Juventus-Fiorentina, Italian Serie A. They are playing as I write.
Juventus scores a goal. After a couple of minutes, the TV (Italian sender, of course) shows a replay of the Juventus manager, Conte, making the sign of the cross.
Italians appreciate these things. By all advance of secularism, it’s in the blood of the country.
Two short considerations:
1) Would the BBC have picked this beautiful moment and showed it in replay? Thought not…
2) Would this be allowed on a British football ground? If yes, for how long? In the end, Cameron government’s would tell you it is not obligatory for a Christian to make the sign of the cross when his team scores a goal. Therefore, it shouldn’t be allowed in the work place, right?
Food for thought, I think…
It has become fashionable in the last decades to question the many small ways of the Catholics. People wonder whether it makes sense not to eat meat on a Friday, or to make the sign of the Cross when seeing a church or a crucifix, or to say an Hail Mary whenever we see a crippled man, or an invalid.
But the fact is, you build a solid edifice out of many small bricks. The single brick in itself might not be so terribly meaningful in your life, but it is an effective way to remind yourself who you are, who you want to be, where do you want your life to go.
Let us take Friday abstinence, and divorce. When the obligation of Friday abstinence was generally observed, I am sure there weren’t many Catholics – even in Protestant countries, which allowed such things – who divorced and remarried. There weren’t, because Catholics were constantly reminded of their duties as Catholics in the smaller things, and this obligation was even enforced. This created both an internal brake and a huge external pressure not to contravene to the duties of a Catholic in the big societal questions, like divorce. Also for this reason, I think, the wilful and deliberate refusal to observe Friday abstinence was rightly considered a mortal sin: then when one deliberately refuses to comply with his obligations, and be that in something he considers of small relevance, a revolt in already in place and divorce and concubinage cannot be very far away.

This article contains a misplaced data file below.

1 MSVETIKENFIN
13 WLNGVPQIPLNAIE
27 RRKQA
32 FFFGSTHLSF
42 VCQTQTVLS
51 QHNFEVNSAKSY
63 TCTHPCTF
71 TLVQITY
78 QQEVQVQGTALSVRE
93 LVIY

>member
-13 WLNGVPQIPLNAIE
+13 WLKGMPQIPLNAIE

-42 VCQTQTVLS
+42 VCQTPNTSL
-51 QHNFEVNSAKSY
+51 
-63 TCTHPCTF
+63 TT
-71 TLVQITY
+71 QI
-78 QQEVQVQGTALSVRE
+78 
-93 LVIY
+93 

Our wise ancestors knew this, and a sound tradition of respect in small things (there were many, then; for example, even I remember the time when the children were supposed to say “good morning” to their elders without waiting for them to do so) took care that people grew up with a rather straight spine in the bigger one.
Obviously this is no guarantee, and I could tell you of the southern Italian woman living in London always making such a fuss that she renounced sweets during Lent, and who subsequently went to live more uxorio with the first man she could put her hands on. But on the whole, I think it’s fair to say being scrupulous in small things will greatly help one to avoid trouble in bigger ones, and when the societal pressure is added – which was, alas, not the case for the London woman – things will be even easier.
For this reason, I can only recommend Friday abstinence – as usual Friday penance, or in addition to it – even for those living in countries where the obligation has not been reintroduced. I have the persistent suspicion that the day we die what will have – hopefully – saved us will have been not our attempts at heroic efforts, but the way we have trained ourselves to live in the right way by many little habits.
A Hail Mary for the poor chap when you see a crippled man doesn’t take much time, and some basic fridge planning for the Friday will soon be mastered. A sign of the cross reminds you of where you want to be heading when the time comes, and the habit of at least an “eternal rest” a day will count for more than something on that day. But most of all, if you do that the constant reminder of the Catholic Faith of which you are part will make it much easier to stay within the straight and narrow when temptation comes, and your friends give you ill advice.
And so the Football World Championship is in full swing. One of the things I never fail to notice is the different approach of players from Catholic countries. You see a fair deal of crossing oneself and kissing and looking heavenward.
Yesterday, a very impressive one: the Italian player De Rossi scores the equalizer against Paraguay and the cameras catch him whilst he makes the sign of the cross, kisses his hand and looks heavenward. This was the first game of the defending World Champions and the audience must have been on a planetary scale.
A beautiful gesture. Let us hope to see many others during the Championship.